He places his tray on the table, somewhat reluctantly. I think he knows that I have manoeuvred him here, and he does not look pleased. However, he smiles benignly and takes a seat.

“Lieutenant, are you well?”

He looks at me with a slight frown. “Yes, thanks, Seven. And how about you, are you well?”

“I’m functioning within acceptable parameters…. Thank you.”

He blinks at me and gives his head a slight shake. “I’ll take that as a yes.” Looking down at his food, he shuffles the items around on his tray and takes a couple of mouthfuls then points his fork at me. “You’re not eating?”

I shake my head. “I do not require any nourishment at this time. I had breakfast earlier with Commander Chakotay.”

His head shoots up at that and his frown deepens. Without being too obvious, he glances past my shoulder and takes note of the disgruntled looks that are pointed in our direction.

“The crew are not happy about my association with the Commander.” It is a statement. I do not feel the need to prevaricate. No one is being the least bit subtle about their feelings so I do not feel that I should have to be either.

To the Lieutenant’s credit, he doesn’t pretend to be ignorant of what I am referring to. “Hmmm. Do you understand why, Seven?”

“I assume it has something to do with the crew’s wishes in regard to the Captain and the Commander and their hope that they would pursue a romantic relationship. It will not happen.”

Tom Paris frowns at me. “How can you be so sure of that?”

I sense resentment coming from him and I sit a little straighter, instinctively becoming defensive. “I am aware of the Captain’s feelings for the Commander, or rather, what they were one year ago. I surmised that if she still loved the Commander, as she did then, she would have informed him. The fact that she has not, implies that those feelings no longer exist and, as such, her claim is forfeit.”

Tom Paris shakes his head and looks at me sadly. “Seven, how can I explain this so that you’ll understand?” He places his fork carefully on his tray and then looks up at me. “The Captain has loved Chakotay for many years, and he has loved her. She won’t tell him or act on her feelings until we are home or, maybe, until she feels it won’t compromise the command structure. I really don’t understand her reasons, but, if you say she loved the Commander a year ago, then I can guarantee that she still loves him now. The crew are aware of this and are upset with you for coming between the Captain and the Commander.”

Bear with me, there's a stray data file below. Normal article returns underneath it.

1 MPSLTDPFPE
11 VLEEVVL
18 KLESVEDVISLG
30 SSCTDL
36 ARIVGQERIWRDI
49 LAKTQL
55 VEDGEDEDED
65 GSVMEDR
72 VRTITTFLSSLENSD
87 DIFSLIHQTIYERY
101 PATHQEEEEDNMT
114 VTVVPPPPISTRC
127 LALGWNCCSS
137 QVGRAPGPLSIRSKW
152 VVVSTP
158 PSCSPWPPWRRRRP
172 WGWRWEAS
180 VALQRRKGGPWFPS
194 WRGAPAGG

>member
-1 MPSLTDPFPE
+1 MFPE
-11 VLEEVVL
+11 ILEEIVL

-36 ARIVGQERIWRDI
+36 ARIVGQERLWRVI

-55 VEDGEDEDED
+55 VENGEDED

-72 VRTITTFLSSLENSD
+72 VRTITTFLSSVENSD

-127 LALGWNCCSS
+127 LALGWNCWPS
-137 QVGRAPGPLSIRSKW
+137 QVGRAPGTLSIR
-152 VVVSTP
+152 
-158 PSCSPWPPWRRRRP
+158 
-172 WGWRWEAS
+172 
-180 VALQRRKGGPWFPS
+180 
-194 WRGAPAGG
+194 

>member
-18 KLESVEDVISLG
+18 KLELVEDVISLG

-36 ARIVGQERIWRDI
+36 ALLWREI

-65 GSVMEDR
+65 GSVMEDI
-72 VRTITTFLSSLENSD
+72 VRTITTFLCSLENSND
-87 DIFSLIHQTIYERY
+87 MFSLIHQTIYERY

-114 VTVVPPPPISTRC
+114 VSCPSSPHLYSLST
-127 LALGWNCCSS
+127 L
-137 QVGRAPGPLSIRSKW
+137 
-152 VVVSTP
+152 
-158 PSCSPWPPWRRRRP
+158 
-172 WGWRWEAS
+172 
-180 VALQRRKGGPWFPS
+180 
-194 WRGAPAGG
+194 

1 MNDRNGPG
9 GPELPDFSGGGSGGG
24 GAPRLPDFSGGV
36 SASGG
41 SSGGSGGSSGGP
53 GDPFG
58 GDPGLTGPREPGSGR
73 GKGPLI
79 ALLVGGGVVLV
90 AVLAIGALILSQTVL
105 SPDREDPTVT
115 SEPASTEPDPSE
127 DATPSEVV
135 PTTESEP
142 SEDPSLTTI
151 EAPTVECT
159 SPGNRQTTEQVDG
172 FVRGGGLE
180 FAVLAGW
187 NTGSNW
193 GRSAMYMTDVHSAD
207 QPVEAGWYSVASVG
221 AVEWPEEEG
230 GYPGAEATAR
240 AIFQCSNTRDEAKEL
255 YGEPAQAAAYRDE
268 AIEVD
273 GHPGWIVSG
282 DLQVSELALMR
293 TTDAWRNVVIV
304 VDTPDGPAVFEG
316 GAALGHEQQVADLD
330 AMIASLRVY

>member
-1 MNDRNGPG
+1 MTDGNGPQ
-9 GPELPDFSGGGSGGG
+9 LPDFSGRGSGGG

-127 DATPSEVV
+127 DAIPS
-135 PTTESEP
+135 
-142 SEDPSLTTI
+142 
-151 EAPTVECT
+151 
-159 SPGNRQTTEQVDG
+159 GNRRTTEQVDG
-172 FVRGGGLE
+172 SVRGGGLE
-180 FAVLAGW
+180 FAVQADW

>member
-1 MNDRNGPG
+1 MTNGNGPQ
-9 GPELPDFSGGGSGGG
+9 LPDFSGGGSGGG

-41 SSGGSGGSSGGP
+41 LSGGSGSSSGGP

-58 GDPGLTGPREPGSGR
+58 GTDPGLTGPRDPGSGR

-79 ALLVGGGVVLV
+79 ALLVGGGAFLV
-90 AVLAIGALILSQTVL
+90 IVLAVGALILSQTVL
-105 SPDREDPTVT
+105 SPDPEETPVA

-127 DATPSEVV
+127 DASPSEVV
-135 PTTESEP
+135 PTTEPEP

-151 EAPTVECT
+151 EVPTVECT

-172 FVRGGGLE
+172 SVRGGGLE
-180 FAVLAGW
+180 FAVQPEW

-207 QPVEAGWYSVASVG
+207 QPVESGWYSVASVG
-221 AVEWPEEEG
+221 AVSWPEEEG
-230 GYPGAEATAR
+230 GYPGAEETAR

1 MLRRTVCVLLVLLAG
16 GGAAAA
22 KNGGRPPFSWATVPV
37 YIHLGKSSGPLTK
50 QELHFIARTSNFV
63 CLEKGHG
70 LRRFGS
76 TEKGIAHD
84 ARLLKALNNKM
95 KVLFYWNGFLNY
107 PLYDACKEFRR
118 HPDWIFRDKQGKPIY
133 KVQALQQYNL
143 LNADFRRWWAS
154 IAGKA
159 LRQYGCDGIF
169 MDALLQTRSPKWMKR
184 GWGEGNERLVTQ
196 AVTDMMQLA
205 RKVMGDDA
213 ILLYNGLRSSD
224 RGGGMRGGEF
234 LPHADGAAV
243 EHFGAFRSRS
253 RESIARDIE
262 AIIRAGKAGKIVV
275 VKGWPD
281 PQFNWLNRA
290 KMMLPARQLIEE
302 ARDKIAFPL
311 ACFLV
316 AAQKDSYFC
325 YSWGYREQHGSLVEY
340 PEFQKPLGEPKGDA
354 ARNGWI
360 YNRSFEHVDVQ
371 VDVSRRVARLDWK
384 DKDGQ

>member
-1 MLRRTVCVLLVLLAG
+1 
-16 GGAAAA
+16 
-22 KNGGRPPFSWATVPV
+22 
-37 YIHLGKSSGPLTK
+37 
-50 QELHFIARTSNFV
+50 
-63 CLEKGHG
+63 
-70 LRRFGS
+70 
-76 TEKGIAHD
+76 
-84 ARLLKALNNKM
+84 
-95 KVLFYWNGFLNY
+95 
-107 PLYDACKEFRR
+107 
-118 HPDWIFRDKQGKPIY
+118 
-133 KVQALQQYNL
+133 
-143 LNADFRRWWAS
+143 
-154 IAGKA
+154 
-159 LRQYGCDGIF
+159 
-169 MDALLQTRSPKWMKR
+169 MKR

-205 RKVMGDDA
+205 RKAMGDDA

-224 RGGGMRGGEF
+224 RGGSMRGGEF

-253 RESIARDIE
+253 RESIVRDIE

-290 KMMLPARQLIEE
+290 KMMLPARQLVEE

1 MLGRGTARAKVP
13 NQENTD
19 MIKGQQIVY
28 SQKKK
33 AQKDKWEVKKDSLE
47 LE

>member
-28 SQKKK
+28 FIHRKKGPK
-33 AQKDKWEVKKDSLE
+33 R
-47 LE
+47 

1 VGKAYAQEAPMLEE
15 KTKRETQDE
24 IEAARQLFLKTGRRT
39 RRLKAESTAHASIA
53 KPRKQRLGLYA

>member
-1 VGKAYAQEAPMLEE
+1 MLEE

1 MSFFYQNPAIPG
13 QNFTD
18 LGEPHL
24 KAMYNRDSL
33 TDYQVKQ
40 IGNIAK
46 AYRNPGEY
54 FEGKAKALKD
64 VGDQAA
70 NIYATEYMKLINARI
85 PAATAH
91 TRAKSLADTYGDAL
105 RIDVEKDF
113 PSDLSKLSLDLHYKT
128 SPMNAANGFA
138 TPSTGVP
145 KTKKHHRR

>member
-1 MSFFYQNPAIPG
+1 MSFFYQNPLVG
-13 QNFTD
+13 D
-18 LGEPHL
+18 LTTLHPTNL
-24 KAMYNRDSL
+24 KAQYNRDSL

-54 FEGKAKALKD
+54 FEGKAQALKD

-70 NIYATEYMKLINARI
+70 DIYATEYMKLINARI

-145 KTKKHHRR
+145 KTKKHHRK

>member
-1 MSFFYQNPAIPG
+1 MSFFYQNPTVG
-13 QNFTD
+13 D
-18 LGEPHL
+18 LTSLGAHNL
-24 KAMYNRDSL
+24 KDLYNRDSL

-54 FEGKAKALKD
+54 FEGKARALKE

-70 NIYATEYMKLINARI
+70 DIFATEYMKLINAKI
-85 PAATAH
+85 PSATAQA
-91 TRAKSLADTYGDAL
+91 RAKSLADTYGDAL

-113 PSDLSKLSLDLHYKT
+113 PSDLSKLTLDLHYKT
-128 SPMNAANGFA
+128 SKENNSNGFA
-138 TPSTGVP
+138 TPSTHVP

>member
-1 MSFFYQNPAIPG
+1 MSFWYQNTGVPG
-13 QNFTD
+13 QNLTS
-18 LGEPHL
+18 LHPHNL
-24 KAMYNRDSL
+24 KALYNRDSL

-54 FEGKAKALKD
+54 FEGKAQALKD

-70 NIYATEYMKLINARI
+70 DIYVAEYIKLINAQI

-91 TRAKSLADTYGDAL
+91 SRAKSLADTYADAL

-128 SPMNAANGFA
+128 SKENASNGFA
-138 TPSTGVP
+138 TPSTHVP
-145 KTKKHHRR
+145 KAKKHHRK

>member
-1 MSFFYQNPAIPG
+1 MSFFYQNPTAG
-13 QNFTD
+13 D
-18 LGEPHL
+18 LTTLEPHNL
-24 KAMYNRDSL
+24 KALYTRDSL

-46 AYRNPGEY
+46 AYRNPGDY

“Well, I must assume then that the Commander doesn’t reciprocate the Captain’s feelings or he would have declined my offer.”

“I can’t speak for Chakotay, but maybe it would be in your best interest to ask him what his feelings are towards the Captain.” Tom Paris looks at me intensely and then picks up his fork again. “For your sake, Seven, as well as Chakotay’s and the Captain’s.”

Surprisingly, this idea had not occurred to me. It is a logical suggestion and I nod slowly then stand. “I will do so at the earliest opportunity. Thank you for your assistance, Lieutenant.”

He nods and waves his fork. “Anytime. I’m happy to help.”

I nod and stride out of the mess hall. I can feel the heated stares of the crew follow me as I leave.


I am in the Astrometrics Lab logging scans when the Commander enters the room. He approaches me with a new and unsettling familiarity.

“Hello, Seven. How has your day been?” He leans close and I can smell his scent. It stirs me, but I am on duty and I also have questions that require answers. To be distracted by such primal reactions is inconvenient and disconcerting.

“Commander. My day has been… interesting. I wish to discuss several issues with you. Perhaps after my shift, I could meet you in your quarters.”

He smiles at me. “I’d like that. Maybe we could have some dinner after our talk?”

“That would be… satisfactory, but perhaps we should wait until after our discussion before we make any plans.”

He frowns at my words. “Is there something wrong?”

I stand tall. “Yes, there are several matters that I wish to clarify, but now is not the time.”